Every year, almost one in five Americans experience some form of mental illness. Everyone will endure a variety of physical ailments throughout their lifetimes, whether these conditions are acute or chronic, minor or debilitating. We all suffer the ramifications of physical events (puberty, illness) mental health issues (anxiety, depression) and emotional struggles (break-ups, grief), and we do so while carrying around a million potential treatments in our pockets.
Physical or mental health apps aren’t a panacea, but they can lessen the burden. Today, software packages are being used to mitigate issues as diverse as anxiety, obesity, and autism. And even though public figures are increasingly helping make mental health a mainstream topic, the anonymity provided by certain apps helps people who are unable or unwilling to openly discuss their issues.
You wear it well
Many modern health apps work in tandem with wearables. Devices like the Fitbit and the Apple Watch are fashion statements as much as health tools, tracking everything from pulse rates and activity levels to sleep quality. Crowdfunding campaigns are now supporting the second generation of wearables, capable of predicting forthcoming issues. These include anticipating periods of stress and anxiety or giving early warnings of behavior spikes among those with autism.
Almost by definition, their compact size and limited interfaces mean wearables will probably need accompanying apps for several years to come. It’s also worth considering that some mental health issues are exacerbated by smartphone usage – more screen time isn’t always beneficial. Nonetheless, there are several areas where health apps may prove beneficial:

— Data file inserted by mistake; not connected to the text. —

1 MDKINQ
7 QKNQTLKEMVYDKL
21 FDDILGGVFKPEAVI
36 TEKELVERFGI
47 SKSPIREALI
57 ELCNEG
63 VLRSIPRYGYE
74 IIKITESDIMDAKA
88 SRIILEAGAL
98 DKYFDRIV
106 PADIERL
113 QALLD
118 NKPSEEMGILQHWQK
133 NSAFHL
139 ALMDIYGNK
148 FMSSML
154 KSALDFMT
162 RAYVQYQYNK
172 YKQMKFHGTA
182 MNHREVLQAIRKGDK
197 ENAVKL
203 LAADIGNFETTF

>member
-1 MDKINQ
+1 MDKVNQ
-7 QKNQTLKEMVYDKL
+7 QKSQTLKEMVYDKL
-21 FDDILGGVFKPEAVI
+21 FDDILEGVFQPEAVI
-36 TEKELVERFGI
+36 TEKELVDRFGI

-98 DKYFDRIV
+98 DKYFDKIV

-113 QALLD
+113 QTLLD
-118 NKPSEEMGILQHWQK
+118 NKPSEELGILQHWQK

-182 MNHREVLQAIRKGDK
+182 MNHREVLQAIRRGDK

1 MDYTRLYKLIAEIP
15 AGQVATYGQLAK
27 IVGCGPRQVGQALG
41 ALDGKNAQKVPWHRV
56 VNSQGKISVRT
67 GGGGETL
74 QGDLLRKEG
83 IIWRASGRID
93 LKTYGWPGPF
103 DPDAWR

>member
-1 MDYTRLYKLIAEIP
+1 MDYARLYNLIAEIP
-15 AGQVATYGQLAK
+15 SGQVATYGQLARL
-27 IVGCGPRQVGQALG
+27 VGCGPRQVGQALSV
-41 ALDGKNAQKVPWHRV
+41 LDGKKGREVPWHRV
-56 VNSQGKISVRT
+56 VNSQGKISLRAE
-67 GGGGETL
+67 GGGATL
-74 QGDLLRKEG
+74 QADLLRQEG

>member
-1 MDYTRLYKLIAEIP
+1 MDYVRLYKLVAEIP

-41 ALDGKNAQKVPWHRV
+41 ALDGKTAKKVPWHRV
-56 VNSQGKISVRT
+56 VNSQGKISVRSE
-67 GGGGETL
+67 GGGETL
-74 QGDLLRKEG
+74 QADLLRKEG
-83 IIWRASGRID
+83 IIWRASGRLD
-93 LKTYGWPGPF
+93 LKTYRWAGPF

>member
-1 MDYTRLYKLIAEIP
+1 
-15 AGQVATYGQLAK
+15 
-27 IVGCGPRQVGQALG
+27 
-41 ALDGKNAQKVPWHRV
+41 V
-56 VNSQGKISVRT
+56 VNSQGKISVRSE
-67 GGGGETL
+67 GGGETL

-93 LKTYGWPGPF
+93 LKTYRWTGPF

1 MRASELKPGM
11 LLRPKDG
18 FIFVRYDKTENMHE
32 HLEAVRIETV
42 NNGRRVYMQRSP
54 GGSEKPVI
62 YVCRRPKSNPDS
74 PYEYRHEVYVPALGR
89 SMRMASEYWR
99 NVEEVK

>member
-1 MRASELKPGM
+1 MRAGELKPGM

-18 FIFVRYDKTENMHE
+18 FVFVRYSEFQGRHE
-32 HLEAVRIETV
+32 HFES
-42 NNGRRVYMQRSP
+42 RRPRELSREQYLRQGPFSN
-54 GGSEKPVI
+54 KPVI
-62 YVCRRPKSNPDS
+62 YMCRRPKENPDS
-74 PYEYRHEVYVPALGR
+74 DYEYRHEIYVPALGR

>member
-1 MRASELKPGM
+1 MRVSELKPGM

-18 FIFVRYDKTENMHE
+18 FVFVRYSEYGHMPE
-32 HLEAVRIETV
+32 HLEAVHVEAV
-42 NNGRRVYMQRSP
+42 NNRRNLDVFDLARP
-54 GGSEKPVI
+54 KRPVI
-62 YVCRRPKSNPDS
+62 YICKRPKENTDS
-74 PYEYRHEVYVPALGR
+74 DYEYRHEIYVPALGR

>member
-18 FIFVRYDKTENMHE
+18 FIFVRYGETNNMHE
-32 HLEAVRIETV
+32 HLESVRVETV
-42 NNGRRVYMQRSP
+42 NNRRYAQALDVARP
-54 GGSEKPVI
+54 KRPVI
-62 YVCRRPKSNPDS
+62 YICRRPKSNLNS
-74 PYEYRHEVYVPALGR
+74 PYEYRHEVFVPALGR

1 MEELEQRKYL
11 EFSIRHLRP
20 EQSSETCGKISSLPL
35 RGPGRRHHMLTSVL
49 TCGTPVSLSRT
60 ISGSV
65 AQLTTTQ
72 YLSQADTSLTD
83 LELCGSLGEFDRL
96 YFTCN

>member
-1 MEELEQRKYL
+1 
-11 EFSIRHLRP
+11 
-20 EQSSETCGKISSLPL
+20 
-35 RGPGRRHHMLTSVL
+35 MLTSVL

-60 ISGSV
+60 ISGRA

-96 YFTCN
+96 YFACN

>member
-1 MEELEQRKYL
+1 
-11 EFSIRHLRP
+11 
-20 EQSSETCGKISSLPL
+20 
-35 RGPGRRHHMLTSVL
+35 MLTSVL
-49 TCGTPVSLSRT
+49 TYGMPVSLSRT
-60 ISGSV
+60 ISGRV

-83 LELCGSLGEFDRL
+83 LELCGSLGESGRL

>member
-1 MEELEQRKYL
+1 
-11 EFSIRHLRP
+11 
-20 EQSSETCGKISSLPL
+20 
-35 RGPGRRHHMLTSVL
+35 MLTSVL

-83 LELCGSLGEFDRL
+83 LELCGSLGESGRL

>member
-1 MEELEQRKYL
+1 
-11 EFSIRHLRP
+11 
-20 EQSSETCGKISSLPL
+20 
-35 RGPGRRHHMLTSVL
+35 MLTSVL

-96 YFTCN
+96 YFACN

Wearables are most commonly associated with physical health apps. The iconic FitBit leads a rapidly diversifying roster of items encouraging us to exercise while recording our activities, and even monitoring our vital statistics at rest. Apps provide guided classes from yoga to HIIT, while community forums are packed with supportive fellow participants.
Physical health goes beyond exercise, however. Dietary apps help people to lose weight or develop a healthier relationship with food through meal planning and nutritional information. There are apps for herbal remedies and homeopathy, diaries and trackers covering specific issues such as physical therapy, and an array of weight loss tools.
Over the course of this decade, mindfulness has become the frontline of mental health management. There are numerous apps dedicated to relaxation, breathing and focusing on one thing to prevent negative or harmful thoughts dominating our thoughts. Mindfulness has been shown to reduce the severity of illness as diverse as OCD and depression.
Mental health is a broad topic, and most conditions now have suites of apps dedicated to them. There are rarely any easy fixes, which is why words like ‘cure’ and ‘solution’ tend to be absent. These apps are about managing conditions, minimizing their impact or recognizing potential triggers – often helped by mentors, buddies, and online communities.
Despite associations with trolling and body shaming, social media apps can play a positive role in personal wellbeing. Appropriate use of hashtags often yields supportive and informative responses to stories or posts, while anonymity encourages discussions about things we may struggle to explain in person. Writing about bad experiences tends to drain the sump of suffering, and blogging platforms like The Mighty are great for sharing thoughts in a safe space.
Advice and review forums include HealthyPlace and PsychCentral. Finally, eHealth platforms apps provide 24/7 consultations with trained doctors and specialists, without having to leave home. This benefits people with disabilities or phobias, as well as anyone who lacks transport or local medical facilities.